As commodity markets have continued their expansion an extensive and complex financial industry has developed to service them. This industry includes hundreds of participating firms, including asset managers, brokers, consultants, verification agencies and a myriad of other institutions. Universities and other training institutions have responded to this rapid expansion of commodity markets as well as their substantial future growth potential by launching specialized courses on the subject.
The Economics of Commodity Markets attempts to bridge the gap between academics and working professionals by way of a textbook that is both theoretically informative and practical. Based in part on the authors’ teaching experience of commodity finance at the University Paris Dauphine, the book covers all important commodity markets topics and includes coverage of recent topics such as financial applications and intuitive economic reasoning.
The book is composed of three parts that cover: commodity market dynamics, commodities and the business cycle, and commodities and fundamental value. The key original approach to the subject matter lies in a shift away from the descriptive to the econometric analysis of commodity markets. Information on market trends of commodities is presented in the first part, with a strong emphasis on the quantitative treatment of that information in the remaining two parts of the book. Readers are provided with a clear and succinct exposition of up-to-date financial economic and econometric methods as these apply to commodity markets. In addition a number of useful empirical applications are introduced and discussed.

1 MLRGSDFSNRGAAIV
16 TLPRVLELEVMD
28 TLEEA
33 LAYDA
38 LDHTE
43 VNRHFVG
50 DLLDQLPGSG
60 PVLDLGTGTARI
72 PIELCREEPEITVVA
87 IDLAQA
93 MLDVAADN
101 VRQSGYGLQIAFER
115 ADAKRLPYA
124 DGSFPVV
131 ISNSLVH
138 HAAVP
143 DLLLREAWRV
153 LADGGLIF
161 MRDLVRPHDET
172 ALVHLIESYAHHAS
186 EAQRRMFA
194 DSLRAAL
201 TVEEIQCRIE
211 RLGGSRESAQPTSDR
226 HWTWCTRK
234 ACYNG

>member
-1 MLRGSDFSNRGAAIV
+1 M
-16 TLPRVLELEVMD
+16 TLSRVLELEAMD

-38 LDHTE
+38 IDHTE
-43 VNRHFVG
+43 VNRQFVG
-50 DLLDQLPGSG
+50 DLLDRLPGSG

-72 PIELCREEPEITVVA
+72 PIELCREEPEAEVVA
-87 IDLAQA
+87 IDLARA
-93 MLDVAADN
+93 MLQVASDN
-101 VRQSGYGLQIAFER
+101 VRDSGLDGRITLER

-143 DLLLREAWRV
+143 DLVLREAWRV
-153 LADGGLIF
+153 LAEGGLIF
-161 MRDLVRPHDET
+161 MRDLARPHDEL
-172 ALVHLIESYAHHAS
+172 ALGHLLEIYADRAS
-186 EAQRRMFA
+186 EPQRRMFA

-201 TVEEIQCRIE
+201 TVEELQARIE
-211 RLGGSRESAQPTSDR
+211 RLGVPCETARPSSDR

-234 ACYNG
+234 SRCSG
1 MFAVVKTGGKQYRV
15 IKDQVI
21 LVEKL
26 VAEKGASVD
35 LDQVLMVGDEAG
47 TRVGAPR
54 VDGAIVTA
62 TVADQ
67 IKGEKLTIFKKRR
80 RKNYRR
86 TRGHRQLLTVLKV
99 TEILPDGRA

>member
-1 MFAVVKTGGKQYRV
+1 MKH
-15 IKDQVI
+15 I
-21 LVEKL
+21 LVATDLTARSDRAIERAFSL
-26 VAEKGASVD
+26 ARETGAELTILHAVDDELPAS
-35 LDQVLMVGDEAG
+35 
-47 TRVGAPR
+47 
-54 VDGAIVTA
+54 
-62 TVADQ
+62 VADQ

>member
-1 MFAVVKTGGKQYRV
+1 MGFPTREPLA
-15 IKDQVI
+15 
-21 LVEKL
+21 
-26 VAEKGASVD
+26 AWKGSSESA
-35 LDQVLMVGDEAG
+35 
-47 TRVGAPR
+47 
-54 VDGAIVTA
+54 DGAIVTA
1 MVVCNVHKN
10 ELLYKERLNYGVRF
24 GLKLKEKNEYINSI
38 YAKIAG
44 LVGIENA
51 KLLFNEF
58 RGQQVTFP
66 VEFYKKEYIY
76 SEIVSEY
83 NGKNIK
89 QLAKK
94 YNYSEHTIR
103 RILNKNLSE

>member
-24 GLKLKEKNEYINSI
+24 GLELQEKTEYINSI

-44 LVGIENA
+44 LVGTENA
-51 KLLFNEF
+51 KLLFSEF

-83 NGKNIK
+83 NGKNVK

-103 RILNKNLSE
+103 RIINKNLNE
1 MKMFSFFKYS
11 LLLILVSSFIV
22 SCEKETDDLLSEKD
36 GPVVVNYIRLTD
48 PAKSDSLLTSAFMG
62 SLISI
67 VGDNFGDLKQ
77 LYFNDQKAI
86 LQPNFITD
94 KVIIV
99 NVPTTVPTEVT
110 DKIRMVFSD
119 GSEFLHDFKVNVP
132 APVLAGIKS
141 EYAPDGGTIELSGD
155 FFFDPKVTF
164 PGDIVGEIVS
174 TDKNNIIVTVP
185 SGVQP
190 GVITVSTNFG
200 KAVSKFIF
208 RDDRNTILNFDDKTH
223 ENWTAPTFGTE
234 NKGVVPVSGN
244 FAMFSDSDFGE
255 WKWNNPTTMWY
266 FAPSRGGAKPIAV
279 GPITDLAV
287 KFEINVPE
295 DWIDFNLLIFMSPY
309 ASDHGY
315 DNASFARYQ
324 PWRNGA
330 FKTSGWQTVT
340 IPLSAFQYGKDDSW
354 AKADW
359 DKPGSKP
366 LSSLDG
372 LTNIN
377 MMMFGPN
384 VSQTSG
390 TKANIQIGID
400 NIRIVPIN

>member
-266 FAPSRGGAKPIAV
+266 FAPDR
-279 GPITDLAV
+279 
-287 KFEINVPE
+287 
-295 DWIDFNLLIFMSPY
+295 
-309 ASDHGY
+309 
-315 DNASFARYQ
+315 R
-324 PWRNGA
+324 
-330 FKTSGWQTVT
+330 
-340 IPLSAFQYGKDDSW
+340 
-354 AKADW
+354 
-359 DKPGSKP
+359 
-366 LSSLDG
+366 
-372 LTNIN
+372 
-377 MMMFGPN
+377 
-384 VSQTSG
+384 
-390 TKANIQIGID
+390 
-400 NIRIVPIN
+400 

This book is a self-contained offering, discussing all key methods and insights without descending into superfluous technicalities. All explanations are structured in an accessible manner, permitting any reader with a basic understanding of mathematics and finance to work their way through all parts of the book without having to resort to external sources.
Keywords: Business & Corporate Economics